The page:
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Charlottesville: How Complicit Are The Rest Of Us?

The question I ask myself, and every white American who affirms our country's promise of equality, is this: will we continue to passively accept the evil of systemic racism or will we finally fight for "liberty and justice for all?"
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Following the tragic events in Charlottesville, I joined the chorus of well-meaning white people in condemning white supremacist violence on American streets.

I blamed the obvious villain: men with sticks and swastikas, and even semi-automatics, who marched for the belief that my biracial children are inferior and don't belong in the land of their birth. I blamed President Trump, who breathed new life into their movement and continues to be their apologist by claiming false equivalency with those who protest their hate. I did not blame myself.

My words were not enough.

Now, as the nation's attention moves away from Charlottesville, it is time to challenge myself - and every white American who accepts our country's founding premise that "all men [and women] are created equal" - to fight systemic racism with more than words alone.

The imperative to root out racism is clear. As people of European descent whose ancestors colonised this continent at a cost of millions of Native American lives, we are also the primary beneficiaries of four centuries of slavery, segregation, and institutionalised discrimination against people of African descent.

Whether our families owned slave plantations or arrived as impoverished immigrants on Ellis Island, our skin color has been our passport and our shield. Few if any laws have curbed our rights to own our labour or to attend high-quality schools, attain high-skilled employment, access financial capital, own homes and businesses, vote and stand for public office, serve on juries and be judged by our peers.

The same cannot be said of American men and women of African descent. For them, such forms of discrimination perpetrated by whites were commonplace well into the 20th century, and many continue - unofficially - today.

A growing body of research reveals that African Americans in 2017 are much more likely than people with my complexion to be raised in persistent poverty, attend failing schools, be denied student loans and public assistance, face employment and housing discrimination, get shot by police or locked up for nonviolent offenses, lose the right to vote and serve on juries, and transmit the same train of injustices to their kids.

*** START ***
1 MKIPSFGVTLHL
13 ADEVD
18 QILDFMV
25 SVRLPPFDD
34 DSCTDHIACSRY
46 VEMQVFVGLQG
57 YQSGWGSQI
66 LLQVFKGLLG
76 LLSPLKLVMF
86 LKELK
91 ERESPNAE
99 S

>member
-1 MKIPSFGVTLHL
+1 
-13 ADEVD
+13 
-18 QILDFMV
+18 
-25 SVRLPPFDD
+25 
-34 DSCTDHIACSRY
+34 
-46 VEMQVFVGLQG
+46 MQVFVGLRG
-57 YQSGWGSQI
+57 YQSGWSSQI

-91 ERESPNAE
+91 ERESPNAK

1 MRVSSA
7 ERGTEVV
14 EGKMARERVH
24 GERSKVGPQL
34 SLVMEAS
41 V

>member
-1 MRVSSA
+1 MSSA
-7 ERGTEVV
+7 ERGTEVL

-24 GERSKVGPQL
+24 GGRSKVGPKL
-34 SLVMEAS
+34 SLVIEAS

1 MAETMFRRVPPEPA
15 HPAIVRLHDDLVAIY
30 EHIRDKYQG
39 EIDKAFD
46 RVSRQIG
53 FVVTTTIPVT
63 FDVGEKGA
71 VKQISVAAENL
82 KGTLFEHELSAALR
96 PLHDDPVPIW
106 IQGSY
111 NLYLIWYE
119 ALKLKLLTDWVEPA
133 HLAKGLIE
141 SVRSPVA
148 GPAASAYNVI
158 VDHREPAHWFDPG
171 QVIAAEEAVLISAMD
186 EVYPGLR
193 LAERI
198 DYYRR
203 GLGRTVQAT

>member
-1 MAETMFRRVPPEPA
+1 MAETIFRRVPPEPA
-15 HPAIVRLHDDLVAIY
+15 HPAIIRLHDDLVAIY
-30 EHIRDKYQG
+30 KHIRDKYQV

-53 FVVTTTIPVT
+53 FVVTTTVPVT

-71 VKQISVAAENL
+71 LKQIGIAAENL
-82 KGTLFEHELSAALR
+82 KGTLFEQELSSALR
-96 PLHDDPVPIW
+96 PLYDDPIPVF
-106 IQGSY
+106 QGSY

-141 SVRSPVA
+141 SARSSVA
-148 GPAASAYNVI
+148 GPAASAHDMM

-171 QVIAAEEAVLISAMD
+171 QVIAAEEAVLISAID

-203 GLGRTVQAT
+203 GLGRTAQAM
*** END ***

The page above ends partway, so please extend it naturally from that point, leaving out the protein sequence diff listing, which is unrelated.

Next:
Put these factors together and it comes as no surprise that African American families are still at a staggering economic and political disadvantage in American society today. According to the US Census, the median family of European descent enjoys twelve times more wealth than their African American counterpart, who will take centuries to catch up if current trends continue. And in a political system financed by elites, where money, voice, and power are often the same thing, minorities of all stripes remain grossly under-represented.

If that's not systemic racism, I don't know what is.

How, then, are well-meaning white people to respond? Five simple steps come to mind.

1. Confront your unconscious bias. Join the 3.3 million people who have taken the Implicit Association Test at and discover how your mind subconsciously perceives people of different races. In case you feel reluctant, please know that I was humbled to learn of my own racist tendencies when taking the test, in spite of my deep love for my South African wife and our children.

2. Learn the facts about systemic racism. A good place to start is Michelle Alexander's The New Jim Crow and Ta-Nehisi Coates' essay on reparations in The Atlantic. Then speak lovingly but persistently with us lighter-skinned folk about the ways we benefit from systemic racism, and call out racist words and deeds whenever they occur.

3. Desegregate your life. American schools are more segregated than they've been in almost 50 years, according to the US Department of Education, and they're anything but equal. The next time you move or choose a school or church, seek a more inclusive mix. Cross the racial (and socio-economic) divide in daily life by having lunch with people of a different race, shopping from minority-owned businesses, and joining diverse groups in your community.

4. Put your money where your mouth is. Countless local and national organizations exist for the very purpose of combating systemic racism, but they can't function without our support. Donate your money or time to groups like the NAACP,, Southern Poverty Law Center, Sentencing Project, and National Urban League.

5. Get political. Recruit, support, and elect candidates at every level, regardless of party, who understand and publicly commit to undoing systemic racism in its many guises. Demand your current elected officials support voting rights and affirmative action to create equal opportunity in education, healthcare, employment, law enforcement, the courts, campaign finance, and more.

In his 1963 "Letter from a Birmingham Jail," Dr. Martin Luther King, Jr. confessed his "grave disappointment" with well-meaning white people. "I have almost reached the regrettable conclusion that the Negro's great stumbling block in his stride toward freedom is not the...Ku Klux Klanner, but the white moderate, who is more devoted to 'order' than to justice; who prefers a negative peace which is the absence of tension to a positive peace which is the presence of justice."

The question I ask myself, and every white American who affirms our country's promise of equality, is this: will we continue to passively accept the evil of systemic racism or will we finally fight for "liberty and justice for all?"

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